“A bigger facility means we are assembling an even bigger team with an even greater diversity of skills!” said Cindy Emerick, whose office is down the hall. “It’s a good complement to our fabrication facilities in Vancouver and China.” Those facilities mean Dynamic can not only talk the talk, but walk the walk and physically deliver what we promise. Cindy is armed with an engineering degree and a project management background, which give her an edge when dissecting client needs. She said, “We are looking to augment our talent resources in very specific ways. We are expecting to collect a lot of resumes in Orlando this November, to handle the increased scope of our projects.”
What’s life like at Dynamic?
It was September 19, National Talk like a Pirate Day, and a group from our design crew took advantage of a promotion that earned every person a free box of donuts if they came to the store dressed like a pirate. Which they did. In some ways, that’s the best description of life as a “Dynamite.” Sure, the days are long and the nights are often late, but that is a reflection of our dedication and eagerness to keep going. There is an excitement in the air that accompanies the deadlines. I know the feeling well. In my transition to Dynamic Attractions, I also have the privilege of overseeing the Ferrari World Abu Dhabi expansion as Creative Director where, this past February, the latest attraction, Flying Aces, opened with great success. Providing Unlimited Attraction Service is a challenge we live to fulfill.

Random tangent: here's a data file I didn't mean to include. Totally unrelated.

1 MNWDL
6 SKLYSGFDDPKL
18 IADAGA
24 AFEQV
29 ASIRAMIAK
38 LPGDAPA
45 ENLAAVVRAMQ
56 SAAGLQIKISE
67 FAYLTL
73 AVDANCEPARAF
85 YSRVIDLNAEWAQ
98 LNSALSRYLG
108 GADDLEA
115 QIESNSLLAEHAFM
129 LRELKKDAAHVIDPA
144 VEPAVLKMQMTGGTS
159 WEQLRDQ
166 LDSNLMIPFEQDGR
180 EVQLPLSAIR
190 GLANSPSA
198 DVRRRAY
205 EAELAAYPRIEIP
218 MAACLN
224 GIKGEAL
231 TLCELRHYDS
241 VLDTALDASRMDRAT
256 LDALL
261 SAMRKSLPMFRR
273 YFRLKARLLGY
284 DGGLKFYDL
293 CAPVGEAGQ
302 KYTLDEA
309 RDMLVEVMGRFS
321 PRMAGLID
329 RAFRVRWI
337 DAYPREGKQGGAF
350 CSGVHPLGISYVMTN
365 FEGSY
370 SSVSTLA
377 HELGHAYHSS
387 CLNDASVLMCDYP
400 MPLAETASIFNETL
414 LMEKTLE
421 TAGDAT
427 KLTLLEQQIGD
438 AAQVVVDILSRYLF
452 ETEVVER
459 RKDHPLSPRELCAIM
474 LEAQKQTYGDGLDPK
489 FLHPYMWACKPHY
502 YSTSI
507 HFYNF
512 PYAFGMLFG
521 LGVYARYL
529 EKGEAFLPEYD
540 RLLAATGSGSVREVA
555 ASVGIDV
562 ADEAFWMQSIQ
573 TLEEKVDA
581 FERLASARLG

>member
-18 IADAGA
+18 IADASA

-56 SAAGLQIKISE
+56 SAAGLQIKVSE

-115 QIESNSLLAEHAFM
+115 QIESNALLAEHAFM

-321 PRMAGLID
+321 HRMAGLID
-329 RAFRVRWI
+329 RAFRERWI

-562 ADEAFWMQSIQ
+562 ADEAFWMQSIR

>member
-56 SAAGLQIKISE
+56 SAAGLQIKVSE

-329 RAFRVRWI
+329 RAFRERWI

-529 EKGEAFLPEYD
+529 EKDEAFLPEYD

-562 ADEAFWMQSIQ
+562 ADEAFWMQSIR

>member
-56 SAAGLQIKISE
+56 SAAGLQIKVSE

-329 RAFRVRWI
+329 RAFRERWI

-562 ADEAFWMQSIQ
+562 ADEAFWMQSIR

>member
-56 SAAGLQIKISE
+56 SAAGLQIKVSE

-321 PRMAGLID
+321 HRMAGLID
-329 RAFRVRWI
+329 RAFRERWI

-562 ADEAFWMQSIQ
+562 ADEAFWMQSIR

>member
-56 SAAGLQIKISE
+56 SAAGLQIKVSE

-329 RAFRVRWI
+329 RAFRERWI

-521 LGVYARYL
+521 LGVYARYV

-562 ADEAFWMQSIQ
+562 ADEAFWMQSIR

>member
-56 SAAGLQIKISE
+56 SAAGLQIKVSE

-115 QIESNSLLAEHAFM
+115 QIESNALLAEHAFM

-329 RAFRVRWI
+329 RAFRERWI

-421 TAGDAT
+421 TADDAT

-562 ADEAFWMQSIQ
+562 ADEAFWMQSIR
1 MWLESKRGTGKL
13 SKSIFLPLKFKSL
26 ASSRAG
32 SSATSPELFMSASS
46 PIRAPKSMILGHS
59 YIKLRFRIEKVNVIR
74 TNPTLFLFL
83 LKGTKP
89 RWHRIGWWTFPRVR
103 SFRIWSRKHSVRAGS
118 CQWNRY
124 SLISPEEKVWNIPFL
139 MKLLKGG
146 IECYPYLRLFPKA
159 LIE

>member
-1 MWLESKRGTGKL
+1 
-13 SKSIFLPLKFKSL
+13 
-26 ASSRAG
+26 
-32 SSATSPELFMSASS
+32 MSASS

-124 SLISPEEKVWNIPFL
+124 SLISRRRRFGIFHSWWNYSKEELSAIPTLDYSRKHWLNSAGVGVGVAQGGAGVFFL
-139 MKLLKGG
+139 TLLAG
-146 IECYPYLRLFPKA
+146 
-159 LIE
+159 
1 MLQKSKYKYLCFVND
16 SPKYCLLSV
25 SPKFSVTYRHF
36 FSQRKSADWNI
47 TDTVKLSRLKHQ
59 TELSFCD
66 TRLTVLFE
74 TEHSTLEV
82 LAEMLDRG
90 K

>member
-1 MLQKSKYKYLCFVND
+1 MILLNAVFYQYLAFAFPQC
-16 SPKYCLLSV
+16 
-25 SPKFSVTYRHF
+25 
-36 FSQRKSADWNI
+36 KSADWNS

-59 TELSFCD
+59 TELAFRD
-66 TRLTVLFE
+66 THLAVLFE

A Dynamic year
Our clients are coming from all parts of the world, and with a full spectrum of needs. We like to say that Dynamic can do as much or as little as the project requires, depending on the situation. At the same time, we want them to consider the obvious synergy of grouping clusters of attractions within a park under a single provider that can integrate all the elements. This is especially true of our Space Park project in China, announced recently. We are excited because we are more than involved with the client as a supplier – we are also invested as a partner. At Dynamic we believe that the best results come from bringing all the contributors together early so that we can pool resources and work smarter, not harder. Our motivation to deliver excellence is high.
Morning sunlight peeks through the curtains of another unfamiliar hotel room, waking me up to the daily question I’ve become accustomed to, “What city am I in today?” 2016 saw the celebrated opening of Pier 57’s Wings over Washington Flying Theater, realized in combination with the talents of Super 78, Electrosonic, and a visionary client, Kyle Griffith. In Dubai, another attraction in IMG Worlds of Adventure welcomed its first guests, and another will open soon at Dubai Parks and Resorts. We are also extremely excited about an upcoming project at Futuroscope – our first such in Europe, opening later this year, as well as a new flying theater to thrill guests soon in Doha, and more on the horizon.
So you want to build a theme park attraction?
You’ve just returned from a benchmarking trip to some of the great theme parks of the world and your mind is in a tizzy. Freshly doused in pixie dust, projection, and pyrotechnics, you can’t stop thinking about how great your attraction is going to be. You can almost see the crowds in your mind lining up at the gates already. But how does one actually build a great theme park attraction?